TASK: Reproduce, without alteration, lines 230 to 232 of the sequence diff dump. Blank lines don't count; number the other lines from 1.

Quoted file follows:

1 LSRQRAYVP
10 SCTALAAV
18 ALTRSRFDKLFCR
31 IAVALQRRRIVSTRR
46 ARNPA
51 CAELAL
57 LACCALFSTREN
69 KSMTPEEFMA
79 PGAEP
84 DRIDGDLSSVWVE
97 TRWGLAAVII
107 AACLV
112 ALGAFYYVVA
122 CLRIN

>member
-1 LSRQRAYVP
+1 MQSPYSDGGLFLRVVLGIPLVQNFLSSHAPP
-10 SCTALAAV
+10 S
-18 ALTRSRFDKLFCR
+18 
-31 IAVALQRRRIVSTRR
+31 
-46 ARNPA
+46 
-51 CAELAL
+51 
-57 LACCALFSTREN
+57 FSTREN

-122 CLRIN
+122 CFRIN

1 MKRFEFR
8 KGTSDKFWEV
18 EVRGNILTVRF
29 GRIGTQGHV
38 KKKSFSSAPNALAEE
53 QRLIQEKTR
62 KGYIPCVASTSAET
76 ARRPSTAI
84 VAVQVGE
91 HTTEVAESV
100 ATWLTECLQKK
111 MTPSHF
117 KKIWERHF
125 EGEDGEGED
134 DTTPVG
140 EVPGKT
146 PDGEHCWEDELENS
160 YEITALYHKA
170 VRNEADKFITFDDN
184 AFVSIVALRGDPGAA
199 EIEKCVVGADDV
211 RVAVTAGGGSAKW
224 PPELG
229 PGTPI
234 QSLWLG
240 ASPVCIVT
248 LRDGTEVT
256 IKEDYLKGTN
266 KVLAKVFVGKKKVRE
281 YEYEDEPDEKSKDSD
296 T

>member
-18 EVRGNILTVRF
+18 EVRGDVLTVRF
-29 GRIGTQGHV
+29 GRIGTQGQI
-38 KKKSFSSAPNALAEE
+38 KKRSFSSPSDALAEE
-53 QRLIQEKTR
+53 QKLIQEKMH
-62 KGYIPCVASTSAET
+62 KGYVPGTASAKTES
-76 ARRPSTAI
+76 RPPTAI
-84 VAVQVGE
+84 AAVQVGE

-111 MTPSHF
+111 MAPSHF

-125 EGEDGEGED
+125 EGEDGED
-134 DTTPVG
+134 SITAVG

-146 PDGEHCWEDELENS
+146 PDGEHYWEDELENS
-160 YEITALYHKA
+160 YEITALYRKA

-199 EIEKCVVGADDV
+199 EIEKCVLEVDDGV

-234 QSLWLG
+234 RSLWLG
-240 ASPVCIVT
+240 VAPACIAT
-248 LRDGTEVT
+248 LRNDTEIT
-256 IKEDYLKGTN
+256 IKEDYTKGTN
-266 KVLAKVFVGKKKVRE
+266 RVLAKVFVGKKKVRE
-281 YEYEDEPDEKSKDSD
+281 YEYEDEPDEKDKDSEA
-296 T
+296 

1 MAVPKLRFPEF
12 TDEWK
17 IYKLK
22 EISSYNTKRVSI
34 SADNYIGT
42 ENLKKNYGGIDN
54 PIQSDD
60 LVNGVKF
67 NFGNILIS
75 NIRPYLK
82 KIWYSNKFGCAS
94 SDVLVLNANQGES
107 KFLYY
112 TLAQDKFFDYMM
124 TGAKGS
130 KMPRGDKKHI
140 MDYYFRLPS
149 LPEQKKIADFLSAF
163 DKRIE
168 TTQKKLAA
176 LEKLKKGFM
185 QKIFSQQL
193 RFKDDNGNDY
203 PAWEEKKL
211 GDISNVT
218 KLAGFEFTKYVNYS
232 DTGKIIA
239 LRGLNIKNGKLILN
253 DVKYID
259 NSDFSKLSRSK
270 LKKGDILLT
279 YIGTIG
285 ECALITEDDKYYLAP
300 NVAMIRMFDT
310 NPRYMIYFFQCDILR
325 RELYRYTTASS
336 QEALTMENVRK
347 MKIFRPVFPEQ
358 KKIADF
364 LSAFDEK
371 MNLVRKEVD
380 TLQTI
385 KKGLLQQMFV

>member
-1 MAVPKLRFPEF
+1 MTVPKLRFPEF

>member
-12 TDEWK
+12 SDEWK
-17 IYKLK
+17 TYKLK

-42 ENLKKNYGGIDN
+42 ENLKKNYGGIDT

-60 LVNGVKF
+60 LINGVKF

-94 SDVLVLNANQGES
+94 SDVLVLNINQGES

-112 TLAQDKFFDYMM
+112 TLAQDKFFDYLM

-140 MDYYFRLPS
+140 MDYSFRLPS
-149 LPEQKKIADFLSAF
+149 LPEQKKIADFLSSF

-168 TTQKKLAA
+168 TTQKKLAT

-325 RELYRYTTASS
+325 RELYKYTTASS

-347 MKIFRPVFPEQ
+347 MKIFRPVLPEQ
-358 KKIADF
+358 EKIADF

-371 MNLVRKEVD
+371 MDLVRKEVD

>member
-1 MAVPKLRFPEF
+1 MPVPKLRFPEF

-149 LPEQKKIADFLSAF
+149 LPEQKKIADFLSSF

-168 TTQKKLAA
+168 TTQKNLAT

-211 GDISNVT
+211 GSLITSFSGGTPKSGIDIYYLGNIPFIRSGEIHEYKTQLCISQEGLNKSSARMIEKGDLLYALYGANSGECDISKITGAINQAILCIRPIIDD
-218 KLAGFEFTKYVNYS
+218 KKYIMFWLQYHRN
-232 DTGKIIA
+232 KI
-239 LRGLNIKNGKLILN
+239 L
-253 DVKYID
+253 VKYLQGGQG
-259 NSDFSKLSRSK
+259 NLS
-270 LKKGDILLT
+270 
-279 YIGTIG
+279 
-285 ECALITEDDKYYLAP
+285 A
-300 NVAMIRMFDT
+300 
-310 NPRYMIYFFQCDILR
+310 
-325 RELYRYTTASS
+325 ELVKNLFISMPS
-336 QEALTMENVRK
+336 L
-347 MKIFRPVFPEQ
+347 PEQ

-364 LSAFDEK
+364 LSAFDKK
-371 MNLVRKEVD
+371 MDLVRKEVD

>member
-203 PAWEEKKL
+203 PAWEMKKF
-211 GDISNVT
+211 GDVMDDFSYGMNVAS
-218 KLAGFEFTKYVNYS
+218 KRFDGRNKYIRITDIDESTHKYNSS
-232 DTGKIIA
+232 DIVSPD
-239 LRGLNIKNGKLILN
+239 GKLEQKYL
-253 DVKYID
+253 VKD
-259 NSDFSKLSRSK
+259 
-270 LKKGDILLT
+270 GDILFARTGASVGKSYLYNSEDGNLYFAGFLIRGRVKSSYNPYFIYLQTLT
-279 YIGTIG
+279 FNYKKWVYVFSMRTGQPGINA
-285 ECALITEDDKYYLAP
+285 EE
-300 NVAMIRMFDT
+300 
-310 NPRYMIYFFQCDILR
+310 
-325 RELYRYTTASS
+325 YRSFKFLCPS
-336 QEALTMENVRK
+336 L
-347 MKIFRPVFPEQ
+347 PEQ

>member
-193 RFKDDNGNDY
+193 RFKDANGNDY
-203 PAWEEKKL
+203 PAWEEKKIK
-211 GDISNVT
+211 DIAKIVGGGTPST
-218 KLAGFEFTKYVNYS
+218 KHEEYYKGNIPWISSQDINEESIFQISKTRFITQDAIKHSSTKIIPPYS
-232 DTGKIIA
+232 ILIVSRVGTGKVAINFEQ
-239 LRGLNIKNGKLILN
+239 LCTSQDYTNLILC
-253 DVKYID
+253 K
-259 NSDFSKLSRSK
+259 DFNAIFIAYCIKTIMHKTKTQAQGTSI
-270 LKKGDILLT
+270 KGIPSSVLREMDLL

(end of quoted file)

+259 
-270 LKKGDILLT
+270 GDILFARTGASVGKSYLYNSEDGNLYFAGFLIRGRVKSSYNPYFIYLQTLT